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Maintaining equine hoof health over summer

Many aspects of equine health and nutrition require extra attention over the summer months. Hoof health is especially important to uphold when the weather is warm and the ground may be harder than other times of the year. The age old saying, “no hoof, no horse” is especially true and the following recommendations should be helpful for keeping hooves as healthy as possible during this time.

Regardless of whether your horse is shod or remains barefoot, prevention is always better than cure when it comes to hoof health. Regular inspection of hooves by cleaning them, picking them out and examining them for cracks, bruises and any further damage is important. Using a quality hoof oil can be highly beneficial for preventing hooves from becoming too dry and brittle in the warmer weather. If paddocks have become particularly dry at a fast rate it is important to monitor hooves for abscesses, which can occur from mud entering cracks and becoming trapped when the hoof hardens. The bacteria in the mud can cause painful infections, which can make the horse lame for some time if not treated by a veterinarian or experienced farrier.

Investing in a reliable, trustworthy farrier is an important part of maintaining hoof health, as regular trimming of feet can also help to identify any problem areas and prevent cracks that can lead to hoof abscesses if left untreated. Often hooves can grow faster with the warmer weather and it is therefore worthwhile to stay on top of regular trimming to keep them at an acceptable length. Shod horses may require re-shoeing more frequently in summer to avoid hooves becoming too long, resulting in losing shoes that can sometimes be expensive to replace.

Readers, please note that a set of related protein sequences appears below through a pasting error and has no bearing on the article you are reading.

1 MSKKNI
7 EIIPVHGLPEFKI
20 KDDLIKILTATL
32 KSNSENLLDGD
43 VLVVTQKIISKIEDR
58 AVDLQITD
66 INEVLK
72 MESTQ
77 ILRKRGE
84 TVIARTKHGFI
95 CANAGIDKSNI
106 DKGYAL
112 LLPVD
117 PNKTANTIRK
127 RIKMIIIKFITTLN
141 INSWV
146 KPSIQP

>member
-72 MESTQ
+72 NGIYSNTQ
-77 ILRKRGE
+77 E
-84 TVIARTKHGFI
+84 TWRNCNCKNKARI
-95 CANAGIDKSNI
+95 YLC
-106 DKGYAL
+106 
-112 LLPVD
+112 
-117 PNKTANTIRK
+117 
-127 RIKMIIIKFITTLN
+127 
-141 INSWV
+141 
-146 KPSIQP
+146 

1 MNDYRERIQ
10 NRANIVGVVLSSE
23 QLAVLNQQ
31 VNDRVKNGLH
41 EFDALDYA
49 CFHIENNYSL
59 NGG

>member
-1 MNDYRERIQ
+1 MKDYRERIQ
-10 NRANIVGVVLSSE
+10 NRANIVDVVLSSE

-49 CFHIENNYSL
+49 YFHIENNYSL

Providing a balanced diet that includes all trace minerals and vitamins is important for every horse. The specific nutrients that are required for optimum hoof health include biotin, zinc and methionine. Zinc plays an important role in the health and integrity of skin and hooves, however studies have shown that feeding zinc at higher levels than requirements has little effect on hoof quality. Biotin is the most common nutrient supplemented for hoof health. While there have been some studies that have successfully shown a difference in hoof health in horses supplemented with biotin, it is generally more effective when supplemented in combination with zinc and methionine.

In the case of a horse with consistent hoof problems such as cracks, abscesses or brittle hooves, additional supplementation with a hoof supplement that contains these three nutrients can be beneficial. Considering the horse takes 6 to 9 months to grow a new hoof, it is important to be patient with any hoof supplementation and allow significant time to see a difference in hoof quality.

For assistance with feeding plans to enhance hoof health and quality, consult with an experienced equine nutrition advisor.

Article supplied by Luisa Wood, Equine Nutritionist.